Humphrys genealogy

Genealogy research by Mark Humphrys.

My ancestors - Blennerhassett - Contents


Or Ballycarthy.

The old ruin at Ballycarty (red cross) on 1829 to 1842 map.

Ballycarty is just E of Ballyseedy.

The old Ballycarty Castle was a Geraldine (Desmond branch) fortress, perhaps 15th century.
It was confiscated after the Desmond rebellion 1583.
It was granted to Thomas Blennerhassett of Flimby, Cumberland in 1590.
His son Robert Blennerhassett came to Ireland, lived at Ballycarty Castle.
Robert acquired Ballyseedy c.1620 (post-1619) and built a new house there c.1627.

In the 1641 Rebellion, John Blennerhassett, of Ballycarty surrendered Ballycarty Castle to the rebels in Nov 1641.
After this, Ballyseedy became the main seat of the family.
But Blennerhassetts continued to live at Ballycarty.
Agnes Blennerhassett was born at Ballycarty in 1740.

[Houses of Kerry] thought Ballycarty Castle was at the same site as Ballycarty House, and replaced by it in 1765-70.
However, the old Ballycarty Castle may be the ruin that survives to the NE of Ballycarty House.

The new Ballycarty House was built in 1765-70 period by the Nash family (not connected to Blennerhassett).
Ballycarty House was burnt by the Republicans in the Civil War in January 1923.
It was a ruin for many years.
The ruins were mostly cleared when a new Ballycarty House was built at the site in 2009, though it does incorporate some of the 18th century structure.
See Ballycarty House in Landed Estates project.

Ballyseedy and Ballycarty on 1777 map.
Up is W.
Orange is the old coach road.
Note that the old coach road runs S of the river between Ballyseedy Bridge and the old bridge at Ballycarty.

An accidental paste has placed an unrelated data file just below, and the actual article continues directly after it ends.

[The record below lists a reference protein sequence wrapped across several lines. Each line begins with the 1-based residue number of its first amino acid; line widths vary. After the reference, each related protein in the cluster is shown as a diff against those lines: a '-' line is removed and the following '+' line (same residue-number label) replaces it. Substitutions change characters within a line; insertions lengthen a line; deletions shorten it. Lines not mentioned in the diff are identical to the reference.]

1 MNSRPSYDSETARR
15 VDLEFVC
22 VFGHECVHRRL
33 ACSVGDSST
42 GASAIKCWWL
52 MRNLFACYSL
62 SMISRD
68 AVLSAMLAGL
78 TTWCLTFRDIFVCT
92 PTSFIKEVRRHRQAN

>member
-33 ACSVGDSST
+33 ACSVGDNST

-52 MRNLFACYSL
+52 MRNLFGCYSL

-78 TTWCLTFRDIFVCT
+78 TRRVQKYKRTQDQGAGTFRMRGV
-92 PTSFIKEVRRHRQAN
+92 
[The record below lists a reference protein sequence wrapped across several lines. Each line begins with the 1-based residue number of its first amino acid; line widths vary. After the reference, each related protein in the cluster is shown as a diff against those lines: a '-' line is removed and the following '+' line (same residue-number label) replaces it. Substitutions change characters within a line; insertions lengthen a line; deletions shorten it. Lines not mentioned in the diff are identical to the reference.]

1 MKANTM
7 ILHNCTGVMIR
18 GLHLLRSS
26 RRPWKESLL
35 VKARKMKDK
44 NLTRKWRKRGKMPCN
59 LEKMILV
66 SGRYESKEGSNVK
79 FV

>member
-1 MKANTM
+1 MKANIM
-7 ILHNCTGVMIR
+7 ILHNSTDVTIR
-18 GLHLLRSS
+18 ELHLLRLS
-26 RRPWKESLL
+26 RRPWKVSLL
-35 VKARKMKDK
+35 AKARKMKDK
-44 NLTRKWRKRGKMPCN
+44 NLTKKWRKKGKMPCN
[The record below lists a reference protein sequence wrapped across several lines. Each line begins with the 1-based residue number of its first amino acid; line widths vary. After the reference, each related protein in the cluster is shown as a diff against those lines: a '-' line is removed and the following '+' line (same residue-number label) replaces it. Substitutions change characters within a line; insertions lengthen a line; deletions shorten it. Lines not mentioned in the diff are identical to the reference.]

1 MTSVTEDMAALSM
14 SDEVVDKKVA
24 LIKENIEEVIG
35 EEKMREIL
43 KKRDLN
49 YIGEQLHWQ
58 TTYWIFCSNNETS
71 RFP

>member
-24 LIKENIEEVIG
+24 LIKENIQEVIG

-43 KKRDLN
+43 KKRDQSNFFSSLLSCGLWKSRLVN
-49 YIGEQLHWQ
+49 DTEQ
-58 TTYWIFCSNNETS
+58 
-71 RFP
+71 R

[The Post-chaise Companion, 1786, p.186] lists "ruins of Ballycarthy castle" at this location.

Ballycarty on 1887 to 1913 map.
The old coach road is visible here running S of the river and across an old bridge. It was replaced by the new road N of the river and a new bridge (since replaced by a further bridge).
There is a ruin NE of Ballycarty House. It is the building just E of the "Lodge", on bank of River Lee, near the old bridge over the river.
Bill Jehan says it is close to "an ancient and beautiful bridge that once carried the old coach road to Tralee".
See other copy.

Ballycarty on modern map.
The ruin by the river is marked "Castle (in ruins)" to the NE of Ballycarty House.
The large building to the NW is the Earl of Desmond Hotel.

The ruin near the river at Ballycarty

This is the ruin near the river at Ballycarty, NE of Ballycarty House.
Bill Jehan says this is Ballycarty Watermill, an old watermill for the Blennerhassett estate, on the S bank of the River Lee at Ballycarty.
However it may be this is Ballycarty Castle.
It is an odd building, with very thick walls (defensive) but lots of windows (not defensive).
Bill Jehan says: "The precise location of old Ballycarty Castle is uncertain. It may have been incorporated into the later Ballycarty House, but the parts of Ballycarty watermill, whose ruins survive close by on the bank of the River Lee, appear strong enough to have been defensive - if so perhaps the old castle was adapted to become the mill."
Photos 2004 by Bill Jehan.

The mill at Ballycarty.
See larger and original.
See other shot.

The mill at Ballycarty.
See larger and original.

Interior. The mill at Ballycarty.
See larger and original.

Ballycarty House

Ballycarty House.
From Bill Jehan. Photo from Antonia Johnson.

Ballycarty House.
See larger and original.
See other shot and other shot.
Photos 2004 by Bill Jehan.

Return to Ballyseedy.

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